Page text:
Suresh asked, “Albert Uncle, do you have any advice on how to invest my savings for the future?” The answer he got was, “Suresh, just collect your savings and make a Fixed Deposit at the bank!” This has been the go-to financial recommendation for decades. It would be normal to see Suresh call or visit different banks and websites to check his options. Sri Lanka, although having a high adult literacy rate of 91.7% (in 2018), is not as well off when it comes to financial literacy. The attitude towards investment is either to invest without any research or with just a little research (speaking to friends or relatives).
“This is why people invest all of their money in unregulated financial institutions and lose all of their money. They can’t differentiate between regulated and unregulated institutions. Neither do they understand the risks associated with investing, even with established institutions like banks,” observes CEO of Fipbox and GoCredit, Kalana Meneripitiya.
One may choose the best option through luck at times, but when investing hard-earned money or life savings, vigilantly reducing risk and making an informed decision is always better. The same also applies when applying for loans and seeking credit whether it be to build your dream house or dealing with an emergency. These are the challenges, which Fipbox, a member of the initial batch of startups accepted into the HatchX fintech accelerator has chosen to tackle. It aims to do so through its flagship platform for fixed deposits and the GoCredit platform that aims to help you find the best loans for you.
Many of us may not think twice about putting our money in the bank. The general idea being that, ‘My money will be safe if I keep it in a bank.’ However, this is far from the truth. A depositor essentially lends his or her money to the bank so that the bank can take risks with it. As a thank you for trusting them, the depositor receives some interest. In most cases, as with established banks, everything works smoothly.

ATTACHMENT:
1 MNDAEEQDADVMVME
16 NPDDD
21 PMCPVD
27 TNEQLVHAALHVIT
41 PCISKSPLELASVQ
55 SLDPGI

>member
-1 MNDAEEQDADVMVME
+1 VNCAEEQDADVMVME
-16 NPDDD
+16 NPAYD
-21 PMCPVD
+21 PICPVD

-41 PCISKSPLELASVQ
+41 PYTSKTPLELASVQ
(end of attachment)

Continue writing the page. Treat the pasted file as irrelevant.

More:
However, if you’re not careful then you can end up losing your hard-earned life savings. Examples of the public losing billions of rupees investing in substandard institutions such as with Sakvithi Housing and Construction and Golden Key, among others, give testament to the public’s lack of knowledge in the financial market and its workings. Many people are unaware that when a legitimate institution collapses, the maximum payout (as per the deposit insurance scheme) will only be 600,000. Shockingly, this same reimbursement applies for investments of 1 mn or even 100 mn.
From such instances, the perception emerged that, ‘A bank is the safest place to keep money because finance companies are not secure.’ This widespread generalization within society influences where people invest; some may even avoid finance companies connected to reputed banks (e.g. Sampath Bank over Siyapatha Finance). This is a reality in spite of independent bodies such as Fitch and ICRA publicly rating the stability and credit quality of registered financial institutions. Some creditworthy finance companies even give better rates than banks – which means that depositors who generalize stand to lose out on interest earnings.